For weeks, any speech by Modi in any remote district ran live on several channels. A study by the Centre for Media Studies found that he dominated over a third of the prime-time news telecast on five major channels. From 1 to 11 May 2014, Modi’s time crossed the 50 per cent mark. Over six times what Rahul Gandhi got. And ten times the share of AAP leader Arvind Kejriwal. Shorn of sufficient staff on the pretext of an economic slowdown, television news channels relied heavily on the live feeds from the two leading parties, most conspicuously from the BJP camp. This new trend allowed channels to hook up to BJP’s live feeds and relay it to unsuspecting viewers, giving rise to media hype. It is only when some editors raised uncomfortable questions in internal meetings that some channels started identifying it as ‘BJP feed’ on-screen in an under-sized font.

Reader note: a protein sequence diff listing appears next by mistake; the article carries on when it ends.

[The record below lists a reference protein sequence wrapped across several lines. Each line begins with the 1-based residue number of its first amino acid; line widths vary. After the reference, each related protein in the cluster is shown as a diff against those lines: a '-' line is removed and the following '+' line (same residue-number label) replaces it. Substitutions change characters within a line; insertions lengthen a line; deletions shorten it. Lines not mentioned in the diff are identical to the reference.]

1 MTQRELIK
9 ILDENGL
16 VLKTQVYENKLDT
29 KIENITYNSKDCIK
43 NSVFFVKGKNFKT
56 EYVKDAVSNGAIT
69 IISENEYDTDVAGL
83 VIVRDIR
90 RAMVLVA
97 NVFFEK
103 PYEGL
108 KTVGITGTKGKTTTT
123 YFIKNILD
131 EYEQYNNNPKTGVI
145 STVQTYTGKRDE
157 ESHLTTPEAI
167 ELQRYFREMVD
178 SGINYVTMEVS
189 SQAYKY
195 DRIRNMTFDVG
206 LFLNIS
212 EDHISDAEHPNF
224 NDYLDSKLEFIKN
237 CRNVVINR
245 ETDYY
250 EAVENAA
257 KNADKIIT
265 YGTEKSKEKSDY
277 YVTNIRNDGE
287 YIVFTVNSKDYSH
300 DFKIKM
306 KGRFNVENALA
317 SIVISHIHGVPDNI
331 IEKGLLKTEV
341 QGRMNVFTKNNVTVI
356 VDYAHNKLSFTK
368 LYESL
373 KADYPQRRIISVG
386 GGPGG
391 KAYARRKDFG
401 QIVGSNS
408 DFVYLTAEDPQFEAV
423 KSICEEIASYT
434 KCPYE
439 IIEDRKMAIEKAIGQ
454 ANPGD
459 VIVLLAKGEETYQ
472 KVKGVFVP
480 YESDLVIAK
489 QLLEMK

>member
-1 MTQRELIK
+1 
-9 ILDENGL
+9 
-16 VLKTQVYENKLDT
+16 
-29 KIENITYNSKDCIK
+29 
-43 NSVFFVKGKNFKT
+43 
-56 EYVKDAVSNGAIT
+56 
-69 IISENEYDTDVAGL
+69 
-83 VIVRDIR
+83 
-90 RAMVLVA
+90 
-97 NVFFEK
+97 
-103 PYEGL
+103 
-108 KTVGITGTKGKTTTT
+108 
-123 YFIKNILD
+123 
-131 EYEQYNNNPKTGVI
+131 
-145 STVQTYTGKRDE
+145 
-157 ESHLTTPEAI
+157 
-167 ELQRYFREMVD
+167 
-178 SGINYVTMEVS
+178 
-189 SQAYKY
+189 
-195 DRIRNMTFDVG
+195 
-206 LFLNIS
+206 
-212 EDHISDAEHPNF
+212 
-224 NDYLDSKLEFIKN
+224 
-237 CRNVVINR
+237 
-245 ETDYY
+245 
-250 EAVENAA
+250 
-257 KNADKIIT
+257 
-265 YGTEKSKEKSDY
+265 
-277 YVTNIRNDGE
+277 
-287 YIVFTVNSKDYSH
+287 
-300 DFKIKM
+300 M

The 2014 general elections marked a tectonic shift in Indian politics. For the first time since independence, India elected a right-wing party to power. The media played an important role in facilitating the shift to the right. With this shift, the media is more closely aligned with right-wing opinion in the country.
After the formation of the BJP government in 2014, politics rivals economics as a source of news for the non-business media. While the media as a whole judged the UPA government primarily on its performance on economic reforms and how economic reforms were getting stalled by the policy paralysis, and the unequal division of power between Manmohan Singh and Sonia Gandhi, under the BJP government they are more concerned about highlighting the political priorities of the ruling party rather than lack of progress on economic reforms, job growth etc.